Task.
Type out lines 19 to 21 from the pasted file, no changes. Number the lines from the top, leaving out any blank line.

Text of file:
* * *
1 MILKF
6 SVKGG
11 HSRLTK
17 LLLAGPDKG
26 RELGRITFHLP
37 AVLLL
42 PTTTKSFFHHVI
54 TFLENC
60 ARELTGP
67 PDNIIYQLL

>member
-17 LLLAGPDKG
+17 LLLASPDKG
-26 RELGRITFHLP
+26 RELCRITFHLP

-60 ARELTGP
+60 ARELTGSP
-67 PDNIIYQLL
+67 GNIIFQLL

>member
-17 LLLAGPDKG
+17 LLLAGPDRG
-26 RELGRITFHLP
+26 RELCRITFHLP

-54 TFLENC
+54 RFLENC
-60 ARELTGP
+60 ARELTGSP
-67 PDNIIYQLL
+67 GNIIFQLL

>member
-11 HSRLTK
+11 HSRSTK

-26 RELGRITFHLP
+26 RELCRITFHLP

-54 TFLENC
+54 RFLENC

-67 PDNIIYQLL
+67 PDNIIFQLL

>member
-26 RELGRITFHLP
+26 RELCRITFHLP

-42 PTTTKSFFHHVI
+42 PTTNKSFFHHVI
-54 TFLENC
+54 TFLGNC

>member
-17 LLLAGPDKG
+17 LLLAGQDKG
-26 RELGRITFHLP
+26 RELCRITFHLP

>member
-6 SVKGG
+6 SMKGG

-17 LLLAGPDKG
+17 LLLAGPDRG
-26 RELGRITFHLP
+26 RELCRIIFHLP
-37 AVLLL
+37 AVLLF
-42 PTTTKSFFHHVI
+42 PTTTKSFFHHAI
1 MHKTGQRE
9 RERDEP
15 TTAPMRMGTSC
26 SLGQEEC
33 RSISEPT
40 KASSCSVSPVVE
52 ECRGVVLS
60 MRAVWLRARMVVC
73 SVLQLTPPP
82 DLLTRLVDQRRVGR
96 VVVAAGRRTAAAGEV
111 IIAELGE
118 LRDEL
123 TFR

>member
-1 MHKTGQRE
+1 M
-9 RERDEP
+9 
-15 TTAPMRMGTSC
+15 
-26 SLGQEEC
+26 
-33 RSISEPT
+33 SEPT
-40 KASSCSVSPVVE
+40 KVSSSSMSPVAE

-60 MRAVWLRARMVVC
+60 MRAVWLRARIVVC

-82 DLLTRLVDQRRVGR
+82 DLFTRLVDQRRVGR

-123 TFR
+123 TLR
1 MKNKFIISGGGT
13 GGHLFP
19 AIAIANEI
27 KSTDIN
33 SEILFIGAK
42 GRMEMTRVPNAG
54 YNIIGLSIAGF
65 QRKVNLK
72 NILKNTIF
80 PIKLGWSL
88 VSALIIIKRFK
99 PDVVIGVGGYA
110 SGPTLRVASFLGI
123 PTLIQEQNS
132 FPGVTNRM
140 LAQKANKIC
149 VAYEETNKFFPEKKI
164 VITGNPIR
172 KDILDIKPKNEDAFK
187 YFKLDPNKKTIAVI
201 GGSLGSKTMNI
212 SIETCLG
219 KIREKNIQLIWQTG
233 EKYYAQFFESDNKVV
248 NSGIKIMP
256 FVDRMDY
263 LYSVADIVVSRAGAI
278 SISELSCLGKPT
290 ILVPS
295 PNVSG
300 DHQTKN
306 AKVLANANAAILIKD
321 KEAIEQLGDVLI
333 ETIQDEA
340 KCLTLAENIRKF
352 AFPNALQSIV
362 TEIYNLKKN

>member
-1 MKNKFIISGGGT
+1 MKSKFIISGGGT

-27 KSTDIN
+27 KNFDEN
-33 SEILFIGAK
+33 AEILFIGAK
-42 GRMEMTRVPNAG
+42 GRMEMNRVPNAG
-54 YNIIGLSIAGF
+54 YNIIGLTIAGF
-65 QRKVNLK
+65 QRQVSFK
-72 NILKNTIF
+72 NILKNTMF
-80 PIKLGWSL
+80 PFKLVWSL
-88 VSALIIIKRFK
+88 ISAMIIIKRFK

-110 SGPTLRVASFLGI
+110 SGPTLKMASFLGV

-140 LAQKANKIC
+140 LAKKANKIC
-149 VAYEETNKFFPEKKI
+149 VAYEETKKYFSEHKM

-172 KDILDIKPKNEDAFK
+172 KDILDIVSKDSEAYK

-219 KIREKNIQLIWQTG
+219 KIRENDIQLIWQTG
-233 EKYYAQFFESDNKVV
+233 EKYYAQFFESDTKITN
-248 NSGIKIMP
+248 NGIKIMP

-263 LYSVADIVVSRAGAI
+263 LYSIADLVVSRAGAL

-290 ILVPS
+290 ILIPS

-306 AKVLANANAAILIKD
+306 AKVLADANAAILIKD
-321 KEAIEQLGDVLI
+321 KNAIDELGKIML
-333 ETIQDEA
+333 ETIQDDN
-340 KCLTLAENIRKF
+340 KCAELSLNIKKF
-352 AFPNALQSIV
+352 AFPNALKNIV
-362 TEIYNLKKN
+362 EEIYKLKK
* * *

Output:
+67 GNIIFQLL

>member
-17 LLLAGPDKG